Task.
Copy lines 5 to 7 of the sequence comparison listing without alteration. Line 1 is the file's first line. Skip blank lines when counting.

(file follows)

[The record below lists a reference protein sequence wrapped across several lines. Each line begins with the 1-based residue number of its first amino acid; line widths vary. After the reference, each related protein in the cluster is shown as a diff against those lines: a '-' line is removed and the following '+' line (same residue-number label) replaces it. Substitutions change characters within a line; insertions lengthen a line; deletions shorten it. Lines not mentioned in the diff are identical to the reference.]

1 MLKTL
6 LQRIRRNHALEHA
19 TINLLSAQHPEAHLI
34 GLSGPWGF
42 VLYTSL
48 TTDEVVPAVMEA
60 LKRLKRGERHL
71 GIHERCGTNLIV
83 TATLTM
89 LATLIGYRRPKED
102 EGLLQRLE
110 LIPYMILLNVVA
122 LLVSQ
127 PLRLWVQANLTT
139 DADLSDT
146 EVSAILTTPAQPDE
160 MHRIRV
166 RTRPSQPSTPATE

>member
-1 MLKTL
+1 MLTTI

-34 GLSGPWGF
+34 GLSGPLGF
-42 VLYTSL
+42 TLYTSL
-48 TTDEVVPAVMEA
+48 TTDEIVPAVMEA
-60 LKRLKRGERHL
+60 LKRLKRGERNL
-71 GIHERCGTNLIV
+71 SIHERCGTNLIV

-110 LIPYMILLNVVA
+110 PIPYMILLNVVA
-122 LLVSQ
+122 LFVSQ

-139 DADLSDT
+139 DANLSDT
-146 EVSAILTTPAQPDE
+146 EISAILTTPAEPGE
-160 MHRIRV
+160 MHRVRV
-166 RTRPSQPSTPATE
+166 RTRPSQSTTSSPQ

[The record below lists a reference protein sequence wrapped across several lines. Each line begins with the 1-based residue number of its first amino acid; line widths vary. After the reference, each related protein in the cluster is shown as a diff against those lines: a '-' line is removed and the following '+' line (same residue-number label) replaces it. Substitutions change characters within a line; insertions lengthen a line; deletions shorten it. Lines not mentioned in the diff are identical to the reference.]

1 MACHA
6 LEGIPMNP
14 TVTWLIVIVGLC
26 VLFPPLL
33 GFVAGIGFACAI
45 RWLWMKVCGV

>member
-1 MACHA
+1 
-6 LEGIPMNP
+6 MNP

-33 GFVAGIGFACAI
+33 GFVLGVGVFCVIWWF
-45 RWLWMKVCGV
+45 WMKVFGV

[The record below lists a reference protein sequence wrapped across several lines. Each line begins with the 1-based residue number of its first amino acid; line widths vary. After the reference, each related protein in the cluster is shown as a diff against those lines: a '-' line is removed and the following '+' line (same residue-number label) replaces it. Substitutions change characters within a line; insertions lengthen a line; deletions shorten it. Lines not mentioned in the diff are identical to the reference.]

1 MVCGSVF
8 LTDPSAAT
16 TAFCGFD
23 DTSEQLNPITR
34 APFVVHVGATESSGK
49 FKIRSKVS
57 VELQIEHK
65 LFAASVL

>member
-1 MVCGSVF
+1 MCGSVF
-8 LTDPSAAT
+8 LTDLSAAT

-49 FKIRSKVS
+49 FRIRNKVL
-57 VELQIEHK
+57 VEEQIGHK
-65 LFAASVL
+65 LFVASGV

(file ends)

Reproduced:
34 GLSGPWGF
42 VLYTSL
48 TTDEVVPAVMEA